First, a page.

Economic growth slowed in Northwest Indiana in the fall, but remained consistent.
The Northwest Indiana Coincident Index found the local economy grew by 1.25 percent over the past six months, which was on par with the nation's growth. The index has grown for 12 straight months, suggesting a sustained if limited recovery in the region, said Micah Pollak, an assistant professor of economics at Indiana University Northwest.
"Between August and November 2013, the Northwest Indiana Coincident Index continued to increase but at a slower pace," he said. "The index has now consistently grown every month for over the last year."
Indiana University Northwest professors developed the index in order to better take the pulse of the local economy. The gauge tracks a mix of local and national variables, including steel production, the Dow Jones Transportation Index and unemployment in the Gary metropolitan area.
The NWI Index rose to 136.7 in September from 136.4 in August. It ticked up to 136.9 in October, before reaching 137.1 in November.
Normally, the index is released monthly, but it was delayed because of the government shutdown in October. Federal agencies collect much of the data that economists use to measure economic well-being, such as unemployment rates and manufacturing hours.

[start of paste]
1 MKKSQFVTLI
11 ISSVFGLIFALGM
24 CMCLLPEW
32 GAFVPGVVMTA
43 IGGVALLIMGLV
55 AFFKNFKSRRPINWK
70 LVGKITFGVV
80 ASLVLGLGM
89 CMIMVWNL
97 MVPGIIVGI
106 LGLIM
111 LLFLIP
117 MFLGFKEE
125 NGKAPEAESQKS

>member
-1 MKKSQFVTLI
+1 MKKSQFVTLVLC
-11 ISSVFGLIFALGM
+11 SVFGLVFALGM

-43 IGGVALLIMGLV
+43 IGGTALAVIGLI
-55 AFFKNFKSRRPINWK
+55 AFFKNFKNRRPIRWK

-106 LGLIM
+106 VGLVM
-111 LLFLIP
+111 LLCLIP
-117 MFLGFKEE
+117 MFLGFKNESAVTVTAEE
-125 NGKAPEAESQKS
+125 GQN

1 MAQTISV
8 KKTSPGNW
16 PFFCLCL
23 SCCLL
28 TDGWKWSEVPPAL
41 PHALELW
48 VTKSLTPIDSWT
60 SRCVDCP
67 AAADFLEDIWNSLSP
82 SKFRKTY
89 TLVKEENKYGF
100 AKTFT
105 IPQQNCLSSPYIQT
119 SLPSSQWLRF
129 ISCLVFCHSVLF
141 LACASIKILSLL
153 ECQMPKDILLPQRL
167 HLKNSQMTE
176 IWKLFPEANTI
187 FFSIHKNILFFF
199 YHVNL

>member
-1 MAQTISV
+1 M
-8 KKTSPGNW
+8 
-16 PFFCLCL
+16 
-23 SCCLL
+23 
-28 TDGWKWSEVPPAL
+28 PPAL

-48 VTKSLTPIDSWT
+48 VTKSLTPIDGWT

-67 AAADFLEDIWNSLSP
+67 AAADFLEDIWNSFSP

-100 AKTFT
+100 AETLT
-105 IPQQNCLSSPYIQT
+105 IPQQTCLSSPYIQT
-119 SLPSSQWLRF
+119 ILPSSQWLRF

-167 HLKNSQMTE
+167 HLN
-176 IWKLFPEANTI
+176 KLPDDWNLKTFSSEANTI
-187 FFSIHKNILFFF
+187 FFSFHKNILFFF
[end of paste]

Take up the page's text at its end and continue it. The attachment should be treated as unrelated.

Data showed average manufacturing hours increased by a negligible 0.1 hours, and that steel production stayed about flat since August. But U.S. retail sales increased by $5.9 billion, or 3.2 percent.
"Retail sales increased significantly in September, October and November," Pollak said. "While the bump in sales is likely due to holiday spending this is still promising news. Over the same period last year there was little increase in retail sales, suggesting consumers were feeling more confident about the economy and were willing to spend more for the holidays this year."
Another positive sign was that employment in the Gary metropolitan area rose by 4,900 employees, or 1.81 percent, over the three month period. The region has now recovered 21,000 of the 33,000 jobs lost during the 2008 recession.
Despite some encouraging news, Pollak forecasts weak growth of about 1 percent over the next six months. That's slightly slower than during the previous six months.
"While the outlook for manufacturing and transportation are excellent this is offset by a housing market that is beginning to slow and stabilize after a period of strong recovery, the effects of the government shutdown continuing to dissipate, and some of the financial uncertainty surrounding the potential slowing of quantitative easing," he said.